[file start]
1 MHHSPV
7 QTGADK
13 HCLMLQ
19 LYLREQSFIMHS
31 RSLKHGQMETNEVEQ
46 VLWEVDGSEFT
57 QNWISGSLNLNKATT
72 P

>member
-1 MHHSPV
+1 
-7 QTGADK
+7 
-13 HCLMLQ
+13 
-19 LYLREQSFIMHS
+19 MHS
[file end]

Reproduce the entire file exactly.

1 MHHSPV
7 QTGADK
13 HCLMLQ
19 LYLREQSFIMHS
31 RSLKHGQMETNEVEQ
46 VLWEVDGSEFT
57 QNWISGSLNLNKATT
72 P

>member
-1 MHHSPV
+1 
-7 QTGADK
+7 
-13 HCLMLQ
+13 
-19 LYLREQSFIMHS
+19 MHS